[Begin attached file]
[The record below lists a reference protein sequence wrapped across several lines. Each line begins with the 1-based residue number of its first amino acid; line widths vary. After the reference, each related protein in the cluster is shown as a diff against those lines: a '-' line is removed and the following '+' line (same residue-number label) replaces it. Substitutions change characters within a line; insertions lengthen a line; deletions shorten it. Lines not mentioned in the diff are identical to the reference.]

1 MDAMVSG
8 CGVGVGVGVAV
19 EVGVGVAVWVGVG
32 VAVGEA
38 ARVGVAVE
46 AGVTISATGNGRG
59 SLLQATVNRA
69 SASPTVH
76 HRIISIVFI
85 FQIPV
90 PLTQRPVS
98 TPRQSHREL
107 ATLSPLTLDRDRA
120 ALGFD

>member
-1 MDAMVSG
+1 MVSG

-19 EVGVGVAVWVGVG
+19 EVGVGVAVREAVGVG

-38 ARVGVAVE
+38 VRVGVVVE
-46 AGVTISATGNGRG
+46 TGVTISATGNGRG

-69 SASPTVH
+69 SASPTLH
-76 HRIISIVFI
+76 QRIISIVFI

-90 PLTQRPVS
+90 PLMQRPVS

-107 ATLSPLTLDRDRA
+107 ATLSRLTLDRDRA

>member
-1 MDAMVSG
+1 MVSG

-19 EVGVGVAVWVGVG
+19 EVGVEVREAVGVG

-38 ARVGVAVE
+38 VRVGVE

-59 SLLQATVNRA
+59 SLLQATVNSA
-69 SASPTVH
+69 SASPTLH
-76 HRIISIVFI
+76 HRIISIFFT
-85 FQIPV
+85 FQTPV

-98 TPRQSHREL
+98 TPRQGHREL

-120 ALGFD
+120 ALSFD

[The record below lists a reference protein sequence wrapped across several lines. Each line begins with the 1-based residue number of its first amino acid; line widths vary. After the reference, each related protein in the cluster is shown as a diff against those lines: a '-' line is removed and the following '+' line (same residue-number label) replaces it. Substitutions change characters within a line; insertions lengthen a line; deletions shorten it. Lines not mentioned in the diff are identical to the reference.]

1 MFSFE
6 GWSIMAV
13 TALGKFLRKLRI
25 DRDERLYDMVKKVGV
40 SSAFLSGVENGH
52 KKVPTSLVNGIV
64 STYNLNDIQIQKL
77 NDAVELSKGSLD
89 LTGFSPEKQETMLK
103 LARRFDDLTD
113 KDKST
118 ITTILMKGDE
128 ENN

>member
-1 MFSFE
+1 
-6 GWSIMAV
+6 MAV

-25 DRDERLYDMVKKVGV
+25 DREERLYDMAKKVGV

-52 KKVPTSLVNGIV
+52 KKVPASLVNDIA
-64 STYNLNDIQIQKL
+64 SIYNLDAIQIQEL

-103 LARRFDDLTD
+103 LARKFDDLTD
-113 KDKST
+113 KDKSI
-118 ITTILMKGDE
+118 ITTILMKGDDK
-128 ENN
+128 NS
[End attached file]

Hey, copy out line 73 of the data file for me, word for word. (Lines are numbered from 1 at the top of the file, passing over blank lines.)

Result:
-52 KKVPTSLVNGIV